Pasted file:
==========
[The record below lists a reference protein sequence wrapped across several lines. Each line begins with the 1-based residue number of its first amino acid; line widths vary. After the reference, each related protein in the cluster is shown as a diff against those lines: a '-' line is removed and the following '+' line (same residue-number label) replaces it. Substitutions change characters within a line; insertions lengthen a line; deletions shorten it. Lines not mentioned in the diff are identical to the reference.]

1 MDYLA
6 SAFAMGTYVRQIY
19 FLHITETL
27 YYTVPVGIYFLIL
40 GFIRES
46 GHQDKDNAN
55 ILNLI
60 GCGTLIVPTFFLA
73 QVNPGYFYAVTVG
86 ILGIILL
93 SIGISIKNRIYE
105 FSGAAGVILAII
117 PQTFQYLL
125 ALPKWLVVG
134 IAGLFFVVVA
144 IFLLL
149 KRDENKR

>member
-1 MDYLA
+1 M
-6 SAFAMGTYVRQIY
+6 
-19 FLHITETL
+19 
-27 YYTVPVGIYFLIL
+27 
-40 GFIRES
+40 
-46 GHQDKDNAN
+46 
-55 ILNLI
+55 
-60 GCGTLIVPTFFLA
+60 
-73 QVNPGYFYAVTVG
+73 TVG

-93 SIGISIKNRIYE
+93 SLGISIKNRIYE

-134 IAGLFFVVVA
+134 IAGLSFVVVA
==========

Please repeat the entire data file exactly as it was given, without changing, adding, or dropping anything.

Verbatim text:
[The record below lists a reference protein sequence wrapped across several lines. Each line begins with the 1-based residue number of its first amino acid; line widths vary. After the reference, each related protein in the cluster is shown as a diff against those lines: a '-' line is removed and the following '+' line (same residue-number label) replaces it. Substitutions change characters within a line; insertions lengthen a line; deletions shorten it. Lines not mentioned in the diff are identical to the reference.]

1 MDYLA
6 SAFAMGTYVRQIY
19 FLHITETL
27 YYTVPVGIYFLIL
40 GFIRES
46 GHQDKDNAN
55 ILNLI
60 GCGTLIVPTFFLA
73 QVNPGYFYAVTVG
86 ILGIILL
93 SIGISIKNRIYE
105 FSGAAGVILAII
117 PQTFQYLL
125 ALPKWLVVG
134 IAGLFFVVVA
144 IFLLL
149 KRDENKR

>member
-1 MDYLA
+1 M
-6 SAFAMGTYVRQIY
+6 
-19 FLHITETL
+19 
-27 YYTVPVGIYFLIL
+27 
-40 GFIRES
+40 
-46 GHQDKDNAN
+46 
-55 ILNLI
+55 
-60 GCGTLIVPTFFLA
+60 
-73 QVNPGYFYAVTVG
+73 TVG

-93 SIGISIKNRIYE
+93 SLGISIKNRIYE

-134 IAGLFFVVVA
+134 IAGLSFVVVA